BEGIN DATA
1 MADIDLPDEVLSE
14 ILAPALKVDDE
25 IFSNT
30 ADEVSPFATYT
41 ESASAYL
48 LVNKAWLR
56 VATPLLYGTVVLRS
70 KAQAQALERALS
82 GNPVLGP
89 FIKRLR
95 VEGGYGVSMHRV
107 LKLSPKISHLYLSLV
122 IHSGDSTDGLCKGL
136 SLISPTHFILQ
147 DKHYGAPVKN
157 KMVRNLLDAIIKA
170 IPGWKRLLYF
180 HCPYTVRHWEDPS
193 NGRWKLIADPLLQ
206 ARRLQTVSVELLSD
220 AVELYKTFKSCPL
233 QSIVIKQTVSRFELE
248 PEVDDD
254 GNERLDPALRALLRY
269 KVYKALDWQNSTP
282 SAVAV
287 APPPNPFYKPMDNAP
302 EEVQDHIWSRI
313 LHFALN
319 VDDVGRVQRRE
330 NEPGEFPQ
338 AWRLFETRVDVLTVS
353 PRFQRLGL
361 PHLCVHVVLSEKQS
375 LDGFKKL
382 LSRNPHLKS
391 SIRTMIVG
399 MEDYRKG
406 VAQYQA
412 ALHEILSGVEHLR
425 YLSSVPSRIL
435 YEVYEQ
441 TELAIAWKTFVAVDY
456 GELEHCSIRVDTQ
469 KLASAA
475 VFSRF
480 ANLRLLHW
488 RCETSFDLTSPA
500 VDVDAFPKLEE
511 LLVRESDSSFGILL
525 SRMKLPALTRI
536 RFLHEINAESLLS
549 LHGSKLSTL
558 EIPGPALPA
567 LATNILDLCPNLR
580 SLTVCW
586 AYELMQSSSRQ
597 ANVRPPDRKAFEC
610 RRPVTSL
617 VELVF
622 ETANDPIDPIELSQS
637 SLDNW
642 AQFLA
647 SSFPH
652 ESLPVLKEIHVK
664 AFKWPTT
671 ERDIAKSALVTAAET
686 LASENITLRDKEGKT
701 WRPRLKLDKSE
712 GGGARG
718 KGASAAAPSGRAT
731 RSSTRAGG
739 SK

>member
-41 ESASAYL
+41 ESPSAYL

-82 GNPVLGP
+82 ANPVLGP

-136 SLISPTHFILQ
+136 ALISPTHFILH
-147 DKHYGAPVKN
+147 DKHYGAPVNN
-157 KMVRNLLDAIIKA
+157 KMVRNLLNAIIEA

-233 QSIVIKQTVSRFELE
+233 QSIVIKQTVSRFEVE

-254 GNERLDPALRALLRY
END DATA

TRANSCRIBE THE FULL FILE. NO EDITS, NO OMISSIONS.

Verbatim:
1 MADIDLPDEVLSE
14 ILAPALKVDDE
25 IFSNT
30 ADEVSPFATYT
41 ESASAYL
48 LVNKAWLR
56 VATPLLYGTVVLRS
70 KAQAQALERALS
82 GNPVLGP
89 FIKRLR
95 VEGGYGVSMHRV
107 LKLSPKISHLYLSLV
122 IHSGDSTDGLCKGL
136 SLISPTHFILQ
147 DKHYGAPVKN
157 KMVRNLLDAIIKA
170 IPGWKRLLYF
180 HCPYTVRHWEDPS
193 NGRWKLIADPLLQ
206 ARRLQTVSVELLSD
220 AVELYKTFKSCPL
233 QSIVIKQTVSRFELE
248 PEVDDD
254 GNERLDPALRALLRY
269 KVYKALDWQNSTP
282 SAVAV
287 APPPNPFYKPMDNAP
302 EEVQDHIWSRI
313 LHFALN
319 VDDVGRVQRRE
330 NEPGEFPQ
338 AWRLFETRVDVLTVS
353 PRFQRLGL
361 PHLCVHVVLSEKQS
375 LDGFKKL
382 LSRNPHLKS
391 SIRTMIVG
399 MEDYRKG
406 VAQYQA
412 ALHEILSGVEHLR
425 YLSSVPSRIL
435 YEVYEQ
441 TELAIAWKTFVAVDY
456 GELEHCSIRVDTQ
469 KLASAA
475 VFSRF
480 ANLRLLHW
488 RCETSFDLTSPA
500 VDVDAFPKLEE
511 LLVRESDSSFGILL
525 SRMKLPALTRI
536 RFLHEINAESLLS
549 LHGSKLSTL
558 EIPGPALPA
567 LATNILDLCPNLR
580 SLTVCW
586 AYELMQSSSRQ
597 ANVRPPDRKAFEC
610 RRPVTSL
617 VELVF
622 ETANDPIDPIELSQS
637 SLDNW
642 AQFLA
647 SSFPH
652 ESLPVLKEIHVK
664 AFKWPTT
671 ERDIAKSALVTAAET
686 LASENITLRDKEGKT
701 WRPRLKLDKSE
712 GGGARG
718 KGASAAAPSGRAT
731 RSSTRAGG
739 SK

>member
-41 ESASAYL
+41 ESPSAYL

-82 GNPVLGP
+82 ANPVLGP

-136 SLISPTHFILQ
+136 ALISPTHFILH
-147 DKHYGAPVKN
+147 DKHYGAPVNN
-157 KMVRNLLDAIIKA
+157 KMVRNLLNAIIEA

-233 QSIVIKQTVSRFELE
+233 QSIVIKQTVSRFEVE

-254 GNERLDPALRALLRY